The European Commission (“EC”) imposed a €1.06 billion fine on US-based chipmaker Intel for abuses of dominant position. This is the highest individual fine ever imposed by the EC. Intel said it would appeal the decision.
Intel fined for abuses of dominance
Intel is the world’s largest producer of x86 central processing units (“CPUs”), the main hardware component of a computer. From 2000 onwards, Intel’s main rival Advanced Micro Devices (“AMD”) has submitted several complaints to the EC regarding Intel’s business strategies. AMD argued that Intel engaged in illegal practices aimed at excluding AMD from the market for x86 CPUs.
Following a nine-year long investigation, the EC concluded that Intel has abused its dominant position in the market for x86 CPUs. The EC found that Intel had offered loyalty rebates to computer manufacturers, i.e. rebates that were conditional on the manufacturers purchasing all, or almost all, of their CPU requirements from Intel. Intel had also made payments to retailer MediaMarkt on condition that MediaMarkt stores stocked only computers containing Intel x86 CPUs. Finally, Intel had made payments to computer manufacturers to delay the launch of certain products that incorporated AMD’s CPUs (“pay for delay”).
The EC emphasised that it did not object to the rebates per se, but to the conditions Intel attached to its rebates. According to the EC , rebates are abusive if offered by a dominant firm and made conditional on buying less (or none) of a rival’s products, unless specific reasons justify such rebates
The highest fine ever imposed by the EC
The EC fined Intel €1.06 billion (approx. $1.45 billion). This record-breaking fine exceeds each of the three fines imposed by the EC on Microsoft from 2004 to 2008 for abuses of dominance and for failure to comply with the EC ’s orders (although the total of the fines imposed on Microsoft amounts to €1.68 billion). It also exceeds the record cartel fine of €896 million imposed by the EC in 2008 on the French group Saint-Gobain.
The fine represents 4.15% of Intel’s 2008 worldwide revenues. The EC can impose fines of up to 10% of the company’s worldwide annual revenues. The EC has also ordered Intel to cease all ongoing illegal practices immediately.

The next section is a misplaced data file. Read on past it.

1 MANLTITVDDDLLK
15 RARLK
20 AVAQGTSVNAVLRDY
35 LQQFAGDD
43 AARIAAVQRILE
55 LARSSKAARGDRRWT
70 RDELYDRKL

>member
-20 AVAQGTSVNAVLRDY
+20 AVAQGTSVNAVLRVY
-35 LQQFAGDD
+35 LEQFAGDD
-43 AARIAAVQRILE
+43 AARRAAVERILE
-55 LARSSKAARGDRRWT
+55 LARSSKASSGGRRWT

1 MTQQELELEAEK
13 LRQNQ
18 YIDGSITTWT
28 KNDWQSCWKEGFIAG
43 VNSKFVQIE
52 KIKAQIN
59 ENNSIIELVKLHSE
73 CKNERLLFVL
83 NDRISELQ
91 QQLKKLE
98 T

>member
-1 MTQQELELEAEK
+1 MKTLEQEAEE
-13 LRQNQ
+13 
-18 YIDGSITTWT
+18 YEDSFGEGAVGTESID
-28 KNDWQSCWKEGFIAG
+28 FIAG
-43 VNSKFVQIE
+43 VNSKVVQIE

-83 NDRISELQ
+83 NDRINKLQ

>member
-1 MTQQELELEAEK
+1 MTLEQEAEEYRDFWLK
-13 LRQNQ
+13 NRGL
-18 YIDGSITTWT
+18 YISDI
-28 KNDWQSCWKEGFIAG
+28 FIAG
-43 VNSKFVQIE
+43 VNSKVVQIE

Intel had previously been ordered by the Japanese regulator to discontinue its loyalty rebates and was fined $25 million by the Korean regulator for similar practices. Both the U.S. Federal Trade Commission and the New York Attorney General’s Office have recently opened investigations into Intel’s pricing strategies. Moreover, AMD is suing Intel before U.S. federal courts.
The crackdown on abuses of dominance will continue
The Intel investigation and the resulting record fine is the latest example of the EC ’s focus on the enforcement of Article 82 of the EC Treaty, which prohibits abuses of dominance. The EC has been emboldened by several recent cases in which EU courts have confirmed its interpretation of Article 82 (cf. France Telecom ruling summarised in See You in Court). It has issued detailed guidelines on the application of Article 82 and is currently conducting other high-profile investigations into alleged abuses of dominance (including new inquiries into Microsoft’s practices, described in EU Developments).
Rebate practices, such as the ones involved in the Intel case, are but one of many types of commercial behaviour that could potentially raise concerns. Given this environment, it is essential for leading market players to carefully consider the manner in which they deal with their suppliers, distributors, customers, and competitors.